If your summer travels take you to Orange County, consider a visit to the new Hilbert Museum of California Art at Chapman University. The Museum, which opened in February, is devoted to the California Scene painting movement– watercolors that depict narratives of everyday life. The collection was a gift from longtime collectors Mark and Janet Hilbert. The Newport Beach residents also have a home in Palm Springs and are fans of desert art.

In an era when modern art is ascendant, the Hilberts have consistently championed the less-fashionable but emotionally engaging works of artists such as Millard Sheets, Emil Kosa Jr, Phil Dike and Rex Brandt. Many of these artists painted in the Palm Springs area in the course of their careers.  Thanks largely to the Hilberts, the Scene artists have risen in status and have a permanent place in California art history.


Mary Amanda Lewis Paints San Jack

Maurine St. Gaudens’ work on women artists prompted Linda Malloy to write and tell about her own forgotten desert artist: Mary Amanda Lewis. Malloy’s prized painting shows Palm Springs’ Mother Mountain, Mt. San Jacinto, or San Jack as some call the peak.Mary Amanda Lewis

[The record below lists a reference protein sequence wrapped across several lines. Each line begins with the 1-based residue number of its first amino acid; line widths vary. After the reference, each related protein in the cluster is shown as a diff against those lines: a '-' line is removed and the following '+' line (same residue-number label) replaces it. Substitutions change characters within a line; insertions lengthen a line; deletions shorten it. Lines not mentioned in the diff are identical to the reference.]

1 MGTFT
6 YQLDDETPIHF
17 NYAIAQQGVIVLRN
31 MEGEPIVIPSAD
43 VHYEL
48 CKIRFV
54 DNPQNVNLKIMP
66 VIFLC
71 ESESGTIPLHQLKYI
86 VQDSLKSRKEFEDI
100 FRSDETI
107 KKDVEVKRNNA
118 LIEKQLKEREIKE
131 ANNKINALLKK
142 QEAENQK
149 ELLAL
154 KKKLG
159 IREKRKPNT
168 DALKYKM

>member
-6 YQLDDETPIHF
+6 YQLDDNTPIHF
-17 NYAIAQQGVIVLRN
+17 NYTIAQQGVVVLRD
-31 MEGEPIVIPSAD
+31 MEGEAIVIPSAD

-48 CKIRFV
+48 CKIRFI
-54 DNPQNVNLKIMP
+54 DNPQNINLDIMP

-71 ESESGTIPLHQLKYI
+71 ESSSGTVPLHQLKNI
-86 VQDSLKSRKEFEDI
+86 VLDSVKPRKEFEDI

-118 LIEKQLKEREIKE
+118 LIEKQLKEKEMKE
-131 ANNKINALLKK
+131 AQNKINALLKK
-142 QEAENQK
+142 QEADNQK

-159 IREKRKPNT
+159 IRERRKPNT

“I found the painting some years ago in San Juan Capistrano and have loved it since,” Linda writes. In fact, she liked it so much she made it her screensaver. The artist is included in Gaudens’ guide as Mary A. Lewis, one of a small group of early Sacramento landscape painters. Her style was influenced by William Merritt Chase, her teacher in a 1914 class.

Thank you to Linda Malloy and everyone who has written with leads to under-recognized desert artists.

National Park Dreaming

The National Park Service celebrates its 100th birthday in August, 2016; corresponding art exhibits around the country illustrate the enduring link between landscape artists and the National Parks. As part of the festivities, Michael Gordon exhibits his Joshua Tree and Death Valley photographs at the Viewpoint Photographic Center in Sacramento, August 10 to Sept. 3rd.


Michael Gordon, Threaded

Michael Gordon, Threaded

In another National Parks event, Erin Hanson–previously featured on this website–sold out all 40 paintings from her Painted Parks exhibit  at St. George Art Museum in Utah. She uses hand-mixed paints and a thick brush for a sculptural effect that is clearly popular with collectors.

Young Erin Hanson in the Angeles Crest Forest

Young Erin Hanson in the Angeles Crest Forest

Hanson has been camping in the parks since she was a child growing up in LA. A frequent visitor to Joshua Tree and Anza-Borrego, she assures us there will always be more park paintings. “I will continue to paint the National Parks for the rest of my life,” she says, “and I hope my paintings inspire you to visit your favorite Park this year.”